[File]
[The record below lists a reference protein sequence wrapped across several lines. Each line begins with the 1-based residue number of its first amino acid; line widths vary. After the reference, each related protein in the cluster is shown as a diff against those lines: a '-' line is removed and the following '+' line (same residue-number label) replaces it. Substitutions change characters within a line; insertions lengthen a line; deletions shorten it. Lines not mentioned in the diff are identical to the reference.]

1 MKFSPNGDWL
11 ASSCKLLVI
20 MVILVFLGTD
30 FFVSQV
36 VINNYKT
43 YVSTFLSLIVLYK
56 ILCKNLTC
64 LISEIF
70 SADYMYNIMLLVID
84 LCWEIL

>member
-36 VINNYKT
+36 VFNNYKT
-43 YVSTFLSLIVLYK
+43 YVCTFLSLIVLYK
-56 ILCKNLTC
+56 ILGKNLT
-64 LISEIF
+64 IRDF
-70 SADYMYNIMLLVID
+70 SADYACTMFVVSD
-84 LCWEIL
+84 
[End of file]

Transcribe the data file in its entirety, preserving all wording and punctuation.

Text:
[The record below lists a reference protein sequence wrapped across several lines. Each line begins with the 1-based residue number of its first amino acid; line widths vary. After the reference, each related protein in the cluster is shown as a diff against those lines: a '-' line is removed and the following '+' line (same residue-number label) replaces it. Substitutions change characters within a line; insertions lengthen a line; deletions shorten it. Lines not mentioned in the diff are identical to the reference.]

1 MKFSPNGDWL
11 ASSCKLLVI
20 MVILVFLGTD
30 FFVSQV
36 VINNYKT
43 YVSTFLSLIVLYK
56 ILCKNLTC
64 LISEIF
70 SADYMYNIMLLVID
84 LCWEIL

>member
-36 VINNYKT
+36 VFNNYKT
-43 YVSTFLSLIVLYK
+43 YVCTFLSLIVLYK
-56 ILCKNLTC
+56 ILGKNLT
-64 LISEIF
+64 IRDF
-70 SADYMYNIMLLVID
+70 SADYACTMFVVSD
-84 LCWEIL
+84 